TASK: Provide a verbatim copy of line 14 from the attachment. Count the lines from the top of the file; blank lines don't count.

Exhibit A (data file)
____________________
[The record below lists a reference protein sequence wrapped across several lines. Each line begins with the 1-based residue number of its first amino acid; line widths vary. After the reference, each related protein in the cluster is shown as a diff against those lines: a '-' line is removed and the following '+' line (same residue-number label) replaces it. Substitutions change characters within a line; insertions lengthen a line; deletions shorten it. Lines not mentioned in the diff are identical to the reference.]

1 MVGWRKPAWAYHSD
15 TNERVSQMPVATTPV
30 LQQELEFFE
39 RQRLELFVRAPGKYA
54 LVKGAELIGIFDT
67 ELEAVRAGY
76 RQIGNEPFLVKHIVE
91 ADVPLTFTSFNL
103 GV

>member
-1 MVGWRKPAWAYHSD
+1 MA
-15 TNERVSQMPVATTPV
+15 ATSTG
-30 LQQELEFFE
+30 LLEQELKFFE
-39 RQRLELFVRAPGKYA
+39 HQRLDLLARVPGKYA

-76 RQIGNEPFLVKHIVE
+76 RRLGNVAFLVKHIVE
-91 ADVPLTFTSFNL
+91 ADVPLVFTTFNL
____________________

-15 TNERVSQMPVATTPV